Ann Hood discusses the revision process for novels and memoirs.

[Podcast] The Revision Process for Novels and Memoirs

3 honing the writing craft podcast post Oct 17, 2022

New writers know they need to revise their manuscript. But when you’re new at something, it’s often difficult to know where to start the revision process for novels and memoirs.

You might be relieved to hear that there’s not a one-size-fits-all revision process for novels and memoirs.

Like writing, revising is about finding your own process. That typically happens through trial and error. Some writers revise every 50 pages. Other writers will aim for a certain word count, stop writing, and then start revising. Writers might break their manuscript into a three-act structure and revise each individual section upon completion.

There is no right or wrong process!

We spoke with novelist and memoirist Ann Hood, author of Fly Girl: A Memoir, who helped us reframe the revision process. And in this blog post, we’ve provided tips on how to revise your manuscript.

What Is the Revision Process for Novels and Memoirs?

New writers often mistake copy editing with revision. They read through their first draft and tweak the grammar. They notice a misspelled word and correct it. But revision isn’t solely copy editing, and it’s not a one-and-done process.

Revision is the act of reimagining your work.

It’s about getting the words right, and also getting the story to a place where there are no mistakes. You want your narrative to be at a place where your story has no weak spots.

From accounts that support your meta idea to the development of characters, every detail in your story has a purpose—and a place. The revision process helps you determine where the details belong. 

The revision process for novels and memoirs can be disheartening. You just spent months—years—writing your manuscript and all you want is to publish it. But revision is a necessity. It’s the takeoff to getting your book ready for publication. It’s not necessarily the glamorous part, but when you revise and get it right, it’s just as glorious as writing.

So, what does revising look like?

Types of Revision: Micro vs. Macro

In our interview, Ann explained there are two different types of revision: micro and macro. Effective revision relies on both forms to produce a great manuscript.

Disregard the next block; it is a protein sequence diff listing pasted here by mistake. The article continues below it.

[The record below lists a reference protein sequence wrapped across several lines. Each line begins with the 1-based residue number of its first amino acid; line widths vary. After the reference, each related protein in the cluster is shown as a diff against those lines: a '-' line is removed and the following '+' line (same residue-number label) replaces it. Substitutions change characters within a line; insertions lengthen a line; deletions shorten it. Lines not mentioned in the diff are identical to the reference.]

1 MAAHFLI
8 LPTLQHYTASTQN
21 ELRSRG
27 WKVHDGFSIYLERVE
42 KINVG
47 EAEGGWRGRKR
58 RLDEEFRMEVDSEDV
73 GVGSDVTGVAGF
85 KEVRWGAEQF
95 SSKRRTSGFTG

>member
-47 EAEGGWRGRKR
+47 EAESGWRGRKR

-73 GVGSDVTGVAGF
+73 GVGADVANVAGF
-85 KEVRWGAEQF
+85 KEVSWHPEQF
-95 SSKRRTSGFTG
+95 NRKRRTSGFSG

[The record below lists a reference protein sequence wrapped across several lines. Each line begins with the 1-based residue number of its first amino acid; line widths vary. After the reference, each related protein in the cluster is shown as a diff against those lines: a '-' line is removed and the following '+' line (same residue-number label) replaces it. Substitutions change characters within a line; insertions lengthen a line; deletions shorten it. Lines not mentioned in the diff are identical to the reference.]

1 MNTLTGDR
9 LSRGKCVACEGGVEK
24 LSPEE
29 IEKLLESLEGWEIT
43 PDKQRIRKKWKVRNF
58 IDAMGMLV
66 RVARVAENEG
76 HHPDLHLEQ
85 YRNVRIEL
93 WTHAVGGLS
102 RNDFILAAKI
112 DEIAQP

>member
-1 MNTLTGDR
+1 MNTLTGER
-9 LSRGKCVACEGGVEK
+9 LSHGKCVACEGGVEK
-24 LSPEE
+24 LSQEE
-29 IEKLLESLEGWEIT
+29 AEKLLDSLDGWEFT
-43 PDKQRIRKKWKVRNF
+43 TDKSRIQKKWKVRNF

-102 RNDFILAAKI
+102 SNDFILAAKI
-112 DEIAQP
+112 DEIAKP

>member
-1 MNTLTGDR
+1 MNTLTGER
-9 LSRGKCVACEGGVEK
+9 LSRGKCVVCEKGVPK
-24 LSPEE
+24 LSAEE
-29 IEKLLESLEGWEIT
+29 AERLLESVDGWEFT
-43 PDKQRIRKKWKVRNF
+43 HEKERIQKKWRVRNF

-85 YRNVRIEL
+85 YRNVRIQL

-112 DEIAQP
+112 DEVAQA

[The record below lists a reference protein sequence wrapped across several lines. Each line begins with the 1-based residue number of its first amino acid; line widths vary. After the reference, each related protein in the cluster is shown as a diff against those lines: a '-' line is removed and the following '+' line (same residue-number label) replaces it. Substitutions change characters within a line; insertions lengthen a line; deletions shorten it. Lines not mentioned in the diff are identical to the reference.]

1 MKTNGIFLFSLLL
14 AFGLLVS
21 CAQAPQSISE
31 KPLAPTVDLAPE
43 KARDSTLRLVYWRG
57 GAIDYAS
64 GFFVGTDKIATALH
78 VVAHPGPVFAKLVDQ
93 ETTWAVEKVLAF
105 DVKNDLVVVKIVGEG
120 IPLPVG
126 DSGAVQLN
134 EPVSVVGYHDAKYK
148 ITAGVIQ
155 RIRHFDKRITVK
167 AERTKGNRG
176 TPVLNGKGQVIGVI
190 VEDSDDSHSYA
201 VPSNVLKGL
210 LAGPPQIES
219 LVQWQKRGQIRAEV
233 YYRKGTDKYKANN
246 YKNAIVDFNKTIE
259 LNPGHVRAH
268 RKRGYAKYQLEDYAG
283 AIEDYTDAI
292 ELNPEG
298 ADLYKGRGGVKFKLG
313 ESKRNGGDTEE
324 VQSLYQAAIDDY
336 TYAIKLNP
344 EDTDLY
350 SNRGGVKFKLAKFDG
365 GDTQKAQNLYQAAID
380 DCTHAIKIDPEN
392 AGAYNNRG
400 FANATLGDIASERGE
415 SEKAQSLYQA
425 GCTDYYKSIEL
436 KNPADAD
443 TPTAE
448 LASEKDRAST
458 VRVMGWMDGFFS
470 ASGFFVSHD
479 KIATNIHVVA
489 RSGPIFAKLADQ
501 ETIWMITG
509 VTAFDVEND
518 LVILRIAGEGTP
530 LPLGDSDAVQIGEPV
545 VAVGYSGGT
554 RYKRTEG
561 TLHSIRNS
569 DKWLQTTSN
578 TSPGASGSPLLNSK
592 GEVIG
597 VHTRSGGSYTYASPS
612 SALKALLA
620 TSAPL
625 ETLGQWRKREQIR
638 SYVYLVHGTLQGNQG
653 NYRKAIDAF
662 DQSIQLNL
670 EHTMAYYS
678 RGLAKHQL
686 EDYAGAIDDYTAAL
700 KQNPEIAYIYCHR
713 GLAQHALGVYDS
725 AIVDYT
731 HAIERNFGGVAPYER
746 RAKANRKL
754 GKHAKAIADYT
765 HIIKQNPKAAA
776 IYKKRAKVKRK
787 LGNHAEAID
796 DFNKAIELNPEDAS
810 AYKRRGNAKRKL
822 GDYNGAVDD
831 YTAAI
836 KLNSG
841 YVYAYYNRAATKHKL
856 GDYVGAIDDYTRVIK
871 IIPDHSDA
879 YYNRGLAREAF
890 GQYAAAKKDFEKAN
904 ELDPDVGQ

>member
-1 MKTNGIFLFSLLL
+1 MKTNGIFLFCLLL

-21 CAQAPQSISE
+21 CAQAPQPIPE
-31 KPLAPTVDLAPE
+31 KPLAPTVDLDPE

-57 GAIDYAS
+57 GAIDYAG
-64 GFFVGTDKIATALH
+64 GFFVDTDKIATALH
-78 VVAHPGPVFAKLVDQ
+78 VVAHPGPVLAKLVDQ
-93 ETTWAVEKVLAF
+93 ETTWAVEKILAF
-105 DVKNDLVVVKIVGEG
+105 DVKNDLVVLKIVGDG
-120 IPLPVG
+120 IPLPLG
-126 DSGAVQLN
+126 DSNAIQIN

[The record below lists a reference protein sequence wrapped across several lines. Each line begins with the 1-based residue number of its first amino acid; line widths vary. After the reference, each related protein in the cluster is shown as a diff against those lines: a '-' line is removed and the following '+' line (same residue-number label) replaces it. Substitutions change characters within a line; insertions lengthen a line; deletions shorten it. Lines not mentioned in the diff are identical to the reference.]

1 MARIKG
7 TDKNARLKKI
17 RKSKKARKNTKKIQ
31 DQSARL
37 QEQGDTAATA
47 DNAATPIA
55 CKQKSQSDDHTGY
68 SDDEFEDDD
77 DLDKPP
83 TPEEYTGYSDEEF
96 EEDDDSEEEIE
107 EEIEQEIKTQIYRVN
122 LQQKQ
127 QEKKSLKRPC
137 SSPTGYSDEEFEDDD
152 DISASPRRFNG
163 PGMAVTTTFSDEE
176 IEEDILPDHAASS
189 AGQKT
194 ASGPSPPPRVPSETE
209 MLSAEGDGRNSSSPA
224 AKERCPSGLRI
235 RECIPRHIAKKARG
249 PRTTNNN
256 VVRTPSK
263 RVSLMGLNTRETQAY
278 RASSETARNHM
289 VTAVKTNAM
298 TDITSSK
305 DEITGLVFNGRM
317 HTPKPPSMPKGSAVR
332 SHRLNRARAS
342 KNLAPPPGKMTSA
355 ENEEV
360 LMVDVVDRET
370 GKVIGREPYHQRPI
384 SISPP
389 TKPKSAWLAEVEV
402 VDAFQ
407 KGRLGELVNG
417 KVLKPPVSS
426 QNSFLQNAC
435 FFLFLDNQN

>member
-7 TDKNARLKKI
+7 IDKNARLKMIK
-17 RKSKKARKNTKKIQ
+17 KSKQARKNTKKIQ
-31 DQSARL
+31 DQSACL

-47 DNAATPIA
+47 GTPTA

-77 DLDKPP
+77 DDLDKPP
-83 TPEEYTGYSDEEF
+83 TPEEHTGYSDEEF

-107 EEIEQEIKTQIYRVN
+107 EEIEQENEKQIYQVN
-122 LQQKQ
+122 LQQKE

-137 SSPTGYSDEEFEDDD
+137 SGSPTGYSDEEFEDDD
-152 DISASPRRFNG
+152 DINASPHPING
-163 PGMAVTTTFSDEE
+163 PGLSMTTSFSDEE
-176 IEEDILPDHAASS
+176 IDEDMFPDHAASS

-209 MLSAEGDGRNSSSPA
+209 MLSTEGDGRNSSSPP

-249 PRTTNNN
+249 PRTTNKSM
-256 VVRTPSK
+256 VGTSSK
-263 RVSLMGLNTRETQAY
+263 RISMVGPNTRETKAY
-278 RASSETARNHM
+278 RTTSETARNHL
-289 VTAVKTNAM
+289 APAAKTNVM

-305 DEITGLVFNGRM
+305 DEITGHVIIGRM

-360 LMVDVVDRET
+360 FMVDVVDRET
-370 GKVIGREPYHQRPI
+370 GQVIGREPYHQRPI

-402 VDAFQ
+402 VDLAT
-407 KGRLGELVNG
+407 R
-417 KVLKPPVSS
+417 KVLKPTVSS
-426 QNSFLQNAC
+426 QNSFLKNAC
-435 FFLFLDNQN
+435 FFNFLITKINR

Micro revision—as its name denotes—focuses on the minute details of your manuscript. It’s the copy edit of your manuscript. Incorrect grammar, spelling errors, flat cadence, and poor paragraph structure fall into this category.

Typically, micro revision comes last—it’s the proof of your manuscript before you release it to agents and publishers. Copyediting is the final polish. It reflects your credibility as a writer. And agents will stop reading your manuscript if simple errors are abundant.

The second type of revision is macro—the revision of the development of your plot (novel) or big idea (nonfiction and memoir), as well as revising the structure, character arcs, and timeline of your story.

A macro revision will tighten your story. It demands all of your pieces fit together in an intricate, unbreakable bond so that there are no mistakes, that your story never falls flat. This typically happens long before the copyedit. 

How to Revise through the Macro Method

To effectively revise your manuscript, you need to develop a cold eye on your own work. You need to be objective. And you need to give yourself distance between you and your completed manuscript. At least a week. 

Ann says that without distance and objectivity, you will overlook crucial plot holes, grammatical and spelling errors, and inconsistencies with your meta idea/theme. Once you’ve given your brain a proper break, then you can start revising.

When you’re writing more than 50k words, it’s hard to juggle all of the small details throughout your manuscript. One method of revision is to write a brief explanation—one to two sentences—of major parts of your story. An explanation of the major parts of your story will help you keep your details aligned.

For a novel, this would include your major character arcs, the general plot, and the subplots of your manuscript. For a memoir or nonfiction, you would write an explanation on your meta idea (and themes), the structure (chronological, past vs. present, thematic), and the development of your book’s idea.

Another method of revision: Write bullet points to help you structure your plot and character arcs (fiction), or your meta idea and structure/timeline (memoir and nonfiction). Like the brief-explanation method, the bullet-point method will help you keep track of the finer details in your manuscript. You can see your story take shape. And then correct inconsistencies within your timelines, meta ideas, character arcs, etc.

First drafts are glorious messes, as Ann likes to say. They should be messy—and require change. 

But that’s what makes the revision process so fulfilling.

You are reimagining your story, weaving threads together so that your plot is accurate and engaging, developing your meta idea into a succinctly argued solution, developing your characters into realistic and nuanced people, and structuring your ideas into the strongest support for your main idea.

Revision is the reimagination of your manuscript. It improves the flaws, reworks flat sections, and creates a story worthy of publication. Stop avoiding it, and get to work.